The incident described by Lopez allegedly took place in January 2016 at a wedding celebration at a Las Vegas hotel.

“I felt a large body rush up behind me, use the weight of their body to push me into the restroom and I heard the door slam behind us,” Lopez told KTLA News, a Los Angeles-area local news station. “I spun around and realized I was face to face with Matt and that he had very quickly exposed himself and begun masturbating.” 

Lopez said she did not immediately report the encounter, fearing retribution. She said Friday that Dababneh’s resignation meant little without an apology.

“He’s not attempting to atone for his behavior,” she told the Associated Press.

Read Dababneh’s full resignation letter here.  

SEE ALSO: Sexual harassment isn’t a Hollywood, tech, or media issue — it affects everyone

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NOW WATCH: The 4 best memes from Trump’s trip to Asia

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Former clerks accuse Reagan-appointed appeals court judge of sexual misconduct

Alex Kozinski

  • Several former clerks and externs for a federal court alleged that Judge Alex Kozinski made sexually suggestive comments to them.
  • At least two former clerks alleged that he asked them to watch pornography in his chambers.
  • “I would never intentionally do anything to offend anyone and it is regrettable that a handful have been offended by something I may have said or done,” Kozinski said in a statement.

Six former clerks and externs in the US’s largest federal appeals court alleged that Judge Alex Kozinski, a prominent jurist on the 9th Circuit Court of Appeals, acted inappropriately towards them, including asking at least two women to watch pornography inside his chambers.

Heidi Bond, a former clerk for Kozinski from 2006 to 2007, said that she was asked to go into Kozinski’s office on multiple occasions, where she was asked if she was aroused by pornographic images that played on his computer, or if she believed the images were photoshopped, according to a Washington Post report Friday.

“I was in a state of emotional shock, and what I really wanted to do was be as small as possible and make as few movements as possible and to say as little as possible to get out,” Bond told the Post.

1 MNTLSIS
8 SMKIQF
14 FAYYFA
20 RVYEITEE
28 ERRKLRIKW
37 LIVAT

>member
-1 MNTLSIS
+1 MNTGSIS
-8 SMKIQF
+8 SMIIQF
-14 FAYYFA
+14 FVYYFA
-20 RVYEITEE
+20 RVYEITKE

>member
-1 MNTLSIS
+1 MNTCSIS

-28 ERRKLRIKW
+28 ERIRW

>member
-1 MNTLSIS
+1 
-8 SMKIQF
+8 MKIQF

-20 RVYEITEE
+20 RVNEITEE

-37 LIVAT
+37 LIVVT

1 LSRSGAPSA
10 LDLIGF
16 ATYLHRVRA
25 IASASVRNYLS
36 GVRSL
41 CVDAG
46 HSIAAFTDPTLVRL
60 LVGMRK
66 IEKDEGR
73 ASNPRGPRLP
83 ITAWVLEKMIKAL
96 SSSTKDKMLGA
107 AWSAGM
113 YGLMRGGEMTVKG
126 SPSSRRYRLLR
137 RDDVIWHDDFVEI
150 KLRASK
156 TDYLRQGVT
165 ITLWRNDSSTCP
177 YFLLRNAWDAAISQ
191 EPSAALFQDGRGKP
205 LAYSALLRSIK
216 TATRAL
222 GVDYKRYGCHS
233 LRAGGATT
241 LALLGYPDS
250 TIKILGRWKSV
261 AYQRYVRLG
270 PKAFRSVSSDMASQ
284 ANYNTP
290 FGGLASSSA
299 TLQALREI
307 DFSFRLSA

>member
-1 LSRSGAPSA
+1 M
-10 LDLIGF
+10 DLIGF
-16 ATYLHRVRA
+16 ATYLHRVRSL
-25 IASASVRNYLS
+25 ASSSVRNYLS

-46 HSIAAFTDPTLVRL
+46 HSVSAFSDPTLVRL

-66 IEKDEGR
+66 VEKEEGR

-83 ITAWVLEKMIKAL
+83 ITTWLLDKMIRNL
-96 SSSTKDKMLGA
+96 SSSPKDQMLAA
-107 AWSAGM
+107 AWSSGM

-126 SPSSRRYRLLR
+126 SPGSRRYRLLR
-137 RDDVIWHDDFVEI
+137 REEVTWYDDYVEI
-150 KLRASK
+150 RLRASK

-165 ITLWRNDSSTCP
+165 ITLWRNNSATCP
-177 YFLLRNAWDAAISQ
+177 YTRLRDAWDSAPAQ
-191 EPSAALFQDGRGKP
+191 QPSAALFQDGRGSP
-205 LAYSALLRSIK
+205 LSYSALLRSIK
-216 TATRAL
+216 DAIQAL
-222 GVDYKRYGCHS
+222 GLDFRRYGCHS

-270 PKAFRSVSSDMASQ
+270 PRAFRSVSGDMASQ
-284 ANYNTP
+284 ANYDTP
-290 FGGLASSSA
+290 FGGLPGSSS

Bond, who was in her early 30s at the time, said none of the images were related to a case. Her account was confirmed by emails describing the incident that were sent to a friend in 2008.

Konzinski, who was appointed in 1985 by President Ronald Reagan, said in a statement: “I have been a judge for 35 years and during that time have had over 500 employees in my chambers,” Kozinski said in a statement to The Post. “I treat all of my employees as family and work very closely with most of them.”

“I would never intentionally do anything to offend anyone and it is regrettable that a handful have been offended by something I may have said or done,” Kozinski continued.

Alex Kozinski

Emily Murphy, another former clerk on the 9th Circuit in 2012, alleged in the report that as she was talking with other clerks about a particular gym that wasn’t busy, Kozinski approached her and said that she ought to work out naked if the gym wasn’t as occupied.

When people in the group attempted to change the topic, Murphy and others who spoke to The Post, said that Kozinski kept trying to suggest she exercise in the nude.

“It wasn’t just clear that he was imagining me naked, he was trying to invite other people — my professional colleagues — to do so as well,” Murphy said in The Post. “That was what was humiliating about it.”

Another former 9th Circuit Court clerk alleged that she was sitting next to Kozinski during dinner around 5 years ago, when he picked up the tablecloth to see her legs. Kozinski reportedly said to her at the time that he wanted to see if she was “wearing pants because it’s cold out.”

“It made me uncomfortable, and it didn’t seem appropriate,” told The Post.